(1) Unless ground visibility at that airport is at least 3 statute miles; or

(2) If ground visibility is not reported at that airport, unless flight visibility during landing or takeoff, or while operating in the traffic pattern is at least 3 statute miles.

(e) For the purpose of this section, an aircraft operating at the base altitude of a Class E airspace area is considered to be within the airspace directly below that area.

FAR Part 91

91.157 Special VFR weather minimums.

(a) Except as provided in appendix D, section 3, of this part, special VFR operations may be conducted under the weather minimums and requirements of this section, instead of those contained in § 91.155, below 10,000 feet MSL within the airspace contained by the upward extension of the lateral boundaries of the controlled airspace designated to the surface for an airport.

(b) Special VFR operations may only be conducted –

(1) With an ATC clearance;

(2) Clear of clouds;

(3) Except for helicopters, when flight visibility is at least 1 statute mile; and

(4) Except for helicopters, between sunrise and sunset (or in Alaska, when the sun is 6° or more below the horizon) unless –

(i) The person being granted the ATC clearance meets the applicable requirements for instrument flight under part 61 of this chapter; and

(ii) The aircraft is equipped as required in § 91.205(d).

(c) No person may take off or land an aircraft (other than a helicopter) under special VFR –

(1) Unless ground visibility is at least 1 statute mile; or

(2) If ground visibility is not reported, unless flight visibility is at least 1 statute mile. For the purposes of this paragraph, the term flight visibility includes the visibility from the cockpit of an aircraft in takeoff position if:

(i) The flight is conducted under this part 91; and

(ii) The airport at which the aircraft is located is a satellite airport that does not have weather reporting capabilities.

(d) The determination of visibility by a pilot in accordance with paragraph (c)(2) of this section is not an official weather report or an official ground visibility report.

FAR Part 91

91.159 VFR cruising altitude or flight level.

Except while holding in a holding pattern of 2 minutes or less, or while turning, each person operating an aircraft under VFR in level cruising flight more than 3,000 feet above the surface shall maintain the appropriate altitude or flight level prescribed below, unless otherwise authorized by ATC:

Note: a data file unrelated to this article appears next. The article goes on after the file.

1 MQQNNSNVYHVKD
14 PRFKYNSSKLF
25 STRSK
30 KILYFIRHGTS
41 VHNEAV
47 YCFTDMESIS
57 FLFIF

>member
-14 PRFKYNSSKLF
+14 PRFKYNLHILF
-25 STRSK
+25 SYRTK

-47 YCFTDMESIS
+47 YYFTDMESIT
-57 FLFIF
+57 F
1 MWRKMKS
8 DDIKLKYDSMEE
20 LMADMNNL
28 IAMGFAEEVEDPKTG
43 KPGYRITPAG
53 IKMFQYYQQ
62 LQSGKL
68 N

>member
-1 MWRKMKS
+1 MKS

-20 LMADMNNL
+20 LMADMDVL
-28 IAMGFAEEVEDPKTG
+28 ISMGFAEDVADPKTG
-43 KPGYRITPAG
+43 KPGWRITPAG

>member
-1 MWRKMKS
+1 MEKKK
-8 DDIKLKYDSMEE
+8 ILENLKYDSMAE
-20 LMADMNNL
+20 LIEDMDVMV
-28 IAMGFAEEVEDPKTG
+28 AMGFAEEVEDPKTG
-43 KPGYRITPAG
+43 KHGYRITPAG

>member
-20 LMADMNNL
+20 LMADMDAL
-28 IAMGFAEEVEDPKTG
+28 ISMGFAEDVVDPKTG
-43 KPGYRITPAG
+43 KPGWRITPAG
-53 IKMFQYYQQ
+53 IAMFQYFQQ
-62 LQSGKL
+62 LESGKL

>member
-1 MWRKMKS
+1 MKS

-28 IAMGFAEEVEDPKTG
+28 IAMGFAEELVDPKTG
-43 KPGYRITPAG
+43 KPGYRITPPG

(a) When operating below 18,000 feet MSL and –

(1) On a magnetic course of 0° through 179°, any odd thousand foot MSL altitude +500 feet (such as 3,500, 5,500, or 7,500); or

(2) On a magnetic course of 180° through 359°, any even thousand foot MSL altitude +500 feet (such as 4,500, 6,500, or 8,500).

FAR Part 91

91.207 Emergency locator transmitters.

(a) Except as provided in paragraphs (e) and (f) of this section, no person may operate a U.S.-registered civil airplane unless –

(1) There is attached to the airplane an approved automatic type emergency locator transmitter that is in operable condition for the following operations, except that after June 21, 1995, an emergency locator transmitter that meets the requirements of TSO-C91 may not be used for new installations:

(i) Those operations governed by the supplemental air carrier and commercial operator rules of parts 121 and 125;

(ii) Charter flights governed by the domestic and flag air carrier rules of part 121 of this chapter; and

(iii) Operations governed by part 135 of this chapter; or

(2) For operations other than those specified in paragraph (a)(1) of this section, there must be attached to the airplane an approved personal type or an approved automatic type emergency locator transmitter that is in operable condition, except that after June 21, 1995, an emergency locator transmitter that meets the requirements of TSO-C91 may not be used for new installations.

(b) Each emergency locator transmitter required by paragraph (a) of this section must be attached to the airplane in such a manner that the probability of damage to the transmitter in the event of crash impact is minimized. Fixed and deployable automatic type transmitters must be attached to the airplane as far aft as practicable.

(c) Batteries used in the emergency locator transmitters required by paragraphs (a) and (b) of this section must be replaced (or recharged, if the batteries are rechargeable) –

(1) When the transmitter has been in use for more than 1 cumulative hour; or

(2) When 50 percent of their useful life (or, for re
chargeable batteries, 50 percent of their useful life of charge) has expired, as established by the transmitter manufacturer under its approval.

The new expiration date for replacing (or recharging) the battery must be legibly marked on the outside of the transmitter and entered in the aircraft maintenance record. Paragraph (c)(2) of this section does not apply to batteries (such as water-activated batteries) that are essentially unaffected during probable storage intervals.

FAR Part 91

91.209 Aircraft lights.

No person may:

(a) During the period from sunset to sunrise (or, in Alaska, during the period a prominent unlighted object cannot be seen from a distance of 3 statute miles or the sun is more than 6 degrees below the horizon) –